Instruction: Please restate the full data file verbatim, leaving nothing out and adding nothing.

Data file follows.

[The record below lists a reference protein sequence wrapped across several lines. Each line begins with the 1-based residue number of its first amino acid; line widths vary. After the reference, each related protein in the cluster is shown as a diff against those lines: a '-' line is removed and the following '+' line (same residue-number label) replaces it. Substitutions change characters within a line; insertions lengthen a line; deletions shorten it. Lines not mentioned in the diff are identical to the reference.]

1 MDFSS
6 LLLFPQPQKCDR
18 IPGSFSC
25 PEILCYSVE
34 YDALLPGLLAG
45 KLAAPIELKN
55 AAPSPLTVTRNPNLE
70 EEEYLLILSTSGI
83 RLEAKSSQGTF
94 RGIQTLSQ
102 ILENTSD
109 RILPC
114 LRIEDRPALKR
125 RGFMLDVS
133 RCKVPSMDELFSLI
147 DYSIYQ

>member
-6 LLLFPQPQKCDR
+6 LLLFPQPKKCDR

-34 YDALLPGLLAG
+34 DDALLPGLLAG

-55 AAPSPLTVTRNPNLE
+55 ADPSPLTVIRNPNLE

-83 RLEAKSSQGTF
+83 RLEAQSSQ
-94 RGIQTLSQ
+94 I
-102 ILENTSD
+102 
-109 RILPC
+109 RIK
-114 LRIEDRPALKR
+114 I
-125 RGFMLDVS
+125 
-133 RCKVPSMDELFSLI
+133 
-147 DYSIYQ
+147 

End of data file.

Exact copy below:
[The record below lists a reference protein sequence wrapped across several lines. Each line begins with the 1-based residue number of its first amino acid; line widths vary. After the reference, each related protein in the cluster is shown as a diff against those lines: a '-' line is removed and the following '+' line (same residue-number label) replaces it. Substitutions change characters within a line; insertions lengthen a line; deletions shorten it. Lines not mentioned in the diff are identical to the reference.]

1 MDFSS
6 LLLFPQPQKCDR
18 IPGSFSC
25 PEILCYSVE
34 YDALLPGLLAG
45 KLAAPIELKN
55 AAPSPLTVTRNPNLE
70 EEEYLLILSTSGI
83 RLEAKSSQGTF
94 RGIQTLSQ
102 ILENTSD
109 RILPC
114 LRIEDRPALKR
125 RGFMLDVS
133 RCKVPSMDELFSLI
147 DYSIYQ

>member
-6 LLLFPQPQKCDR
+6 LLLFPQPKKCDR

-34 YDALLPGLLAG
+34 DDALLPGLLAG

-55 AAPSPLTVTRNPNLE
+55 ADPSPLTVIRNPNLE

-83 RLEAKSSQGTF
+83 RLEAQSSQ
-94 RGIQTLSQ
+94 I
-102 ILENTSD
+102 
-109 RILPC
+109 RIK
-114 LRIEDRPALKR
+114 I
-125 RGFMLDVS
+125 
-133 RCKVPSMDELFSLI
+133 
-147 DYSIYQ
+147 